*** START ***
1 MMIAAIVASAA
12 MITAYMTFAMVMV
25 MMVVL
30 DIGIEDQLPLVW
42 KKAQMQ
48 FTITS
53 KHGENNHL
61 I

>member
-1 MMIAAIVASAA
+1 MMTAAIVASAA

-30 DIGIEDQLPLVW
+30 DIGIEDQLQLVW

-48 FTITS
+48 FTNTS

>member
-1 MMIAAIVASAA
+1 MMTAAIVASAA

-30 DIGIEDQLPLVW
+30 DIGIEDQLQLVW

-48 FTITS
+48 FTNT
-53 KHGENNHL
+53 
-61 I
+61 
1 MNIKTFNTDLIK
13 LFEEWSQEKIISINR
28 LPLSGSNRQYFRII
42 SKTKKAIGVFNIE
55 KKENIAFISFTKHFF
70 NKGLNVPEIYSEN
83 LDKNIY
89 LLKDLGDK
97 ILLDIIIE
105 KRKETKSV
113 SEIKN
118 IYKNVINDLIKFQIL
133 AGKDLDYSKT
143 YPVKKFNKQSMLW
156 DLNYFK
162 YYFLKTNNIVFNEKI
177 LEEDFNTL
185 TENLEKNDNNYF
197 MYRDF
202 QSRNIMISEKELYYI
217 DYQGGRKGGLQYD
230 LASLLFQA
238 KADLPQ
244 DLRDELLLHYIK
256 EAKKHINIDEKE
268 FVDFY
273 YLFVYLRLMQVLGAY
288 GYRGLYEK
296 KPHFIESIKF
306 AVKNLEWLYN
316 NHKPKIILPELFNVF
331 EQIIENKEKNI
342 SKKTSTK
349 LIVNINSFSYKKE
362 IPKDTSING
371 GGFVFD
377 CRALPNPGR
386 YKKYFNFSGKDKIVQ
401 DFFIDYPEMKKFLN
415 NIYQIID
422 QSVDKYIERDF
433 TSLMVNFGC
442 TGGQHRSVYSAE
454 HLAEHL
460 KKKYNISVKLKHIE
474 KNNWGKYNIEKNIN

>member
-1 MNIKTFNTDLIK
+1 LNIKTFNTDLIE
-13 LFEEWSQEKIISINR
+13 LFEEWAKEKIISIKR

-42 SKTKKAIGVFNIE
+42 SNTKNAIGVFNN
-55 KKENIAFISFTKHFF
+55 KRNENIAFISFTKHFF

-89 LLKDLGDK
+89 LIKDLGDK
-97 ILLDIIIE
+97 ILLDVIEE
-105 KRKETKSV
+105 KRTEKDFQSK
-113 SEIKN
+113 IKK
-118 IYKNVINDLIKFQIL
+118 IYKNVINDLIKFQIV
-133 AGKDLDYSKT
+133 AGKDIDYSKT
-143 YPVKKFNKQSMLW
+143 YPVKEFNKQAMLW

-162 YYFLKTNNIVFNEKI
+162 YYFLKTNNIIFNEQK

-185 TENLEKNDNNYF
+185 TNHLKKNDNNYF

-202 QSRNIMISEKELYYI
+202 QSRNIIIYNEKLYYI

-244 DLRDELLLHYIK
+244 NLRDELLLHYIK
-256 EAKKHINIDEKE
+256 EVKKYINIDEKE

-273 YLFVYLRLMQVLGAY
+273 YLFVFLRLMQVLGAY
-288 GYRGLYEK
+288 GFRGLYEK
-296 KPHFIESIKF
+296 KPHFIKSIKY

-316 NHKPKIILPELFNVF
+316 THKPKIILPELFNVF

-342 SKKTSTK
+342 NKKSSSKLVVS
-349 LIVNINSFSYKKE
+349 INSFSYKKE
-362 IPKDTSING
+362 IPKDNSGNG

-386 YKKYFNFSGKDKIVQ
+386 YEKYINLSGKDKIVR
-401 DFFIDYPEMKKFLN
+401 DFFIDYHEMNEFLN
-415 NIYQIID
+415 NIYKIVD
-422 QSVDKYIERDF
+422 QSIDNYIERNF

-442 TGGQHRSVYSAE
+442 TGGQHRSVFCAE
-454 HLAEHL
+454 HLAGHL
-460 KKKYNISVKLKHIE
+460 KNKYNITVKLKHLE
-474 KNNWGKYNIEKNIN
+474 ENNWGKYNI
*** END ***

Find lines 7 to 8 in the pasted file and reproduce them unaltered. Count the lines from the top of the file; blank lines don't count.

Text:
53 KHGENNHL
61 I